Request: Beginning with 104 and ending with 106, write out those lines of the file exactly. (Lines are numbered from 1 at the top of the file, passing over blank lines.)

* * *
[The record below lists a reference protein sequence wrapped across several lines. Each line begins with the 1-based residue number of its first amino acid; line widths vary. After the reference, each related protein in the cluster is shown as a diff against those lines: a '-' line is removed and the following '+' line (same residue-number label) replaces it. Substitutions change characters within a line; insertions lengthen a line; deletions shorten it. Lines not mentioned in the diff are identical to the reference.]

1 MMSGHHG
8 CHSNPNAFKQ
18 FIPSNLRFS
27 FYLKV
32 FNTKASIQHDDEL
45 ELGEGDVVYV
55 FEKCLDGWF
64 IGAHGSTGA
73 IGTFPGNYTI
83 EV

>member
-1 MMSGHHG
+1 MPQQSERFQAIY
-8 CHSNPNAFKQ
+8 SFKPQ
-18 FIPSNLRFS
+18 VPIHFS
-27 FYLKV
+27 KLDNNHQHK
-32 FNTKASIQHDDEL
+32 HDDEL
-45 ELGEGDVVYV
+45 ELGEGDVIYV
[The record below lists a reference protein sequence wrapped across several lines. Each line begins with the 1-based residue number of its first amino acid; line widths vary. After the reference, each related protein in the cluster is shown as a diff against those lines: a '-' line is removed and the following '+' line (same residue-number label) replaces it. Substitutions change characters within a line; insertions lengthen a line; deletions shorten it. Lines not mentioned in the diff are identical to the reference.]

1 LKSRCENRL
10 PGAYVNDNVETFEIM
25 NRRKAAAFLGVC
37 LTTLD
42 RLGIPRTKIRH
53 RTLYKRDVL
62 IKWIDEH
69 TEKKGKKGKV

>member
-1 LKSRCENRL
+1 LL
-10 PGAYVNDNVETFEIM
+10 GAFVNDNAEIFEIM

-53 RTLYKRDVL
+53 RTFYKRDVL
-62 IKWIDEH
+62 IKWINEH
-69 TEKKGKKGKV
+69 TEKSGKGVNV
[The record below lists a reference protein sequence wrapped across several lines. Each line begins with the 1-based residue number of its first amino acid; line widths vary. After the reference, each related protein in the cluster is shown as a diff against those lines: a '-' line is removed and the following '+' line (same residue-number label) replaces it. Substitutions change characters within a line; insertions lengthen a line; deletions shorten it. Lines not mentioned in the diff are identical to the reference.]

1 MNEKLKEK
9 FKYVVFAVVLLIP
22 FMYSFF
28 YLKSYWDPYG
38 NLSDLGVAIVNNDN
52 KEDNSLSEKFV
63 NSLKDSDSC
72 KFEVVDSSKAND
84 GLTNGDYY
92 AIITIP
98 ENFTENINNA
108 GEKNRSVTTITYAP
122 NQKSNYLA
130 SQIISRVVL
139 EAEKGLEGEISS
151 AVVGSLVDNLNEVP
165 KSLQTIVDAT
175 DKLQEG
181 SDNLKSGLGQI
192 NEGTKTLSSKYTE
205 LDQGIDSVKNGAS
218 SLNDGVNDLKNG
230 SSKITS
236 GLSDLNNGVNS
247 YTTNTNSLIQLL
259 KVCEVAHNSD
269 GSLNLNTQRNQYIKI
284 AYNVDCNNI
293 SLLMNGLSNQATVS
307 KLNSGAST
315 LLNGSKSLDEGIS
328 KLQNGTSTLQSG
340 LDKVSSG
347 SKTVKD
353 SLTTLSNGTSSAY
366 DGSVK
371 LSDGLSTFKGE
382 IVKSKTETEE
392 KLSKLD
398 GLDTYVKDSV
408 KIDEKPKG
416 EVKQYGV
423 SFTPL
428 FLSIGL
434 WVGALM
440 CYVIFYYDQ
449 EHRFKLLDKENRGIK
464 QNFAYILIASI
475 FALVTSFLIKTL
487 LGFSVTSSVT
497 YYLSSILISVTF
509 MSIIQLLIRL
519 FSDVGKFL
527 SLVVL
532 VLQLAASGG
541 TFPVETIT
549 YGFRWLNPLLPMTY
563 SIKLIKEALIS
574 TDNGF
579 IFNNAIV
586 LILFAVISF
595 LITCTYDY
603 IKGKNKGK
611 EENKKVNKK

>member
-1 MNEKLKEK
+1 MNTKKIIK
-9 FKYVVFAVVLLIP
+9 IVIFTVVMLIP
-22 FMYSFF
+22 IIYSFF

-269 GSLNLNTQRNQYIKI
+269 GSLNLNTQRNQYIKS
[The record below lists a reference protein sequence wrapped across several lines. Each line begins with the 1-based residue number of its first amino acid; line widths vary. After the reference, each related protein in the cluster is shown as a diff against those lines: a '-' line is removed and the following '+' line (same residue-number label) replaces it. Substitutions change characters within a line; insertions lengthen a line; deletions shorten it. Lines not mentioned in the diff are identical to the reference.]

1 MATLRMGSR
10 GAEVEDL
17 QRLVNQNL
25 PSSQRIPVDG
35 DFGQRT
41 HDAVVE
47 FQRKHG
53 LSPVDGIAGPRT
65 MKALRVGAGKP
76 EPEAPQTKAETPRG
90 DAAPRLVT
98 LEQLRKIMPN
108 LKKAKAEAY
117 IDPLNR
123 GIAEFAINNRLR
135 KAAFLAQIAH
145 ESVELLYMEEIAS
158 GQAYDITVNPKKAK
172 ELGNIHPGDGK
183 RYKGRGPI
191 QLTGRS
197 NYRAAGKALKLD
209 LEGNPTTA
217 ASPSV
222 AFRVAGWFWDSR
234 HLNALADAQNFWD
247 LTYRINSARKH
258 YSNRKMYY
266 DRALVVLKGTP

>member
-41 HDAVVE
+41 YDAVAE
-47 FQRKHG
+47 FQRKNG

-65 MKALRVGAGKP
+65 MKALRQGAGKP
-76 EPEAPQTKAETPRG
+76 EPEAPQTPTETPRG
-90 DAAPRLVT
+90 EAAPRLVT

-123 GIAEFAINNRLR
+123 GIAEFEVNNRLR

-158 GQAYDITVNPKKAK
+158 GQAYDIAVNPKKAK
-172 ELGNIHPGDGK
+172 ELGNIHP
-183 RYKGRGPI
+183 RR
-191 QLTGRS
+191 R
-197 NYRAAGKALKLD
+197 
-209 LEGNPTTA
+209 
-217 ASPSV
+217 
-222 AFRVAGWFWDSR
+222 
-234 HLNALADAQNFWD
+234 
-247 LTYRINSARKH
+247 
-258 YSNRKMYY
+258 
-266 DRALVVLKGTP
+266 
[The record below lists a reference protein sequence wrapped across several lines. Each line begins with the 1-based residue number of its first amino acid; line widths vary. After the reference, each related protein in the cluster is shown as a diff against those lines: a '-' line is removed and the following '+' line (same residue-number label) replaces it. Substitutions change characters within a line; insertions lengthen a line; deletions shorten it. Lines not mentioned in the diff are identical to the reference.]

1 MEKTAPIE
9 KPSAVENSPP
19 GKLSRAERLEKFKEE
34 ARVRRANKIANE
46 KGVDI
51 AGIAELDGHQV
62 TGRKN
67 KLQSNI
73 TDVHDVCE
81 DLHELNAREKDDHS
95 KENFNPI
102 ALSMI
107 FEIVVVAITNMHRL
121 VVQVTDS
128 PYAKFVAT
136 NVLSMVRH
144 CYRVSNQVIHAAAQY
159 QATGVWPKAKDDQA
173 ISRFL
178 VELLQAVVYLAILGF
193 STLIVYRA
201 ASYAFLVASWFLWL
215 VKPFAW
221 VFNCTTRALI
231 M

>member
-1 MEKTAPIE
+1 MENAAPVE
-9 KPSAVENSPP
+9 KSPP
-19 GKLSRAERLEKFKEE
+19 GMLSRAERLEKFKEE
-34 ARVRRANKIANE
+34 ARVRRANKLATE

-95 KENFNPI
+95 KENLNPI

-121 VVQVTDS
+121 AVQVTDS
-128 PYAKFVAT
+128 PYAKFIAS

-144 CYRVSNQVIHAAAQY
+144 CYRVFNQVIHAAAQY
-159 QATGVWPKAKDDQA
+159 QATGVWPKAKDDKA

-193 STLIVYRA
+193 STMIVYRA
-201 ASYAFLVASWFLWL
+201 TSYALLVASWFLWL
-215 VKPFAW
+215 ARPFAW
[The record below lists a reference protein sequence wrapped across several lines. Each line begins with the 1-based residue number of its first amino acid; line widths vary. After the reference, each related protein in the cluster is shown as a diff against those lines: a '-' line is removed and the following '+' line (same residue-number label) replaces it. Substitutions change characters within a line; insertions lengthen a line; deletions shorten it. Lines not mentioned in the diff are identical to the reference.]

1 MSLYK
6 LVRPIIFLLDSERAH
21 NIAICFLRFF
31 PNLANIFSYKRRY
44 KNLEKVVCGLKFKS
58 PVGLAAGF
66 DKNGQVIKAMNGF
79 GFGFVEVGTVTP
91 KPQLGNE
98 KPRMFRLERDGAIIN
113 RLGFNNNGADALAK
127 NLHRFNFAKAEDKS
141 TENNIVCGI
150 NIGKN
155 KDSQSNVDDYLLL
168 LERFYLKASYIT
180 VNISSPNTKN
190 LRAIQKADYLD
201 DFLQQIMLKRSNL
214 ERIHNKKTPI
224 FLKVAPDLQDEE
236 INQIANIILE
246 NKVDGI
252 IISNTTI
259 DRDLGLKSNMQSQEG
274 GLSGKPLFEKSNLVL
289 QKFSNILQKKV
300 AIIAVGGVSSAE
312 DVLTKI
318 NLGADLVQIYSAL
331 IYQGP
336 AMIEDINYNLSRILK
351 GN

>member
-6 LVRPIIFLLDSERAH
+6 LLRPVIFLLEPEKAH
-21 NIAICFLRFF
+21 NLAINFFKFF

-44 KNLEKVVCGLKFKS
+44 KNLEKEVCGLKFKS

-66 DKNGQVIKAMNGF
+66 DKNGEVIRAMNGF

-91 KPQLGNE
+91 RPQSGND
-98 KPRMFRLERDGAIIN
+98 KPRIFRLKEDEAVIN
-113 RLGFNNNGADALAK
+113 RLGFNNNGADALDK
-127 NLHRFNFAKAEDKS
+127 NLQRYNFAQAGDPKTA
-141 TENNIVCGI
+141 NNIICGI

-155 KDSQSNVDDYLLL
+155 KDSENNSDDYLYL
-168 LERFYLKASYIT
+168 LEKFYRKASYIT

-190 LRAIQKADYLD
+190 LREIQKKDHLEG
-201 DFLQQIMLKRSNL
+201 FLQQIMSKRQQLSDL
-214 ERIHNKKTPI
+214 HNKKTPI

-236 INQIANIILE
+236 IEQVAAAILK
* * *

574 TDNGF
579 IFNNAIV
586 LILFAVISF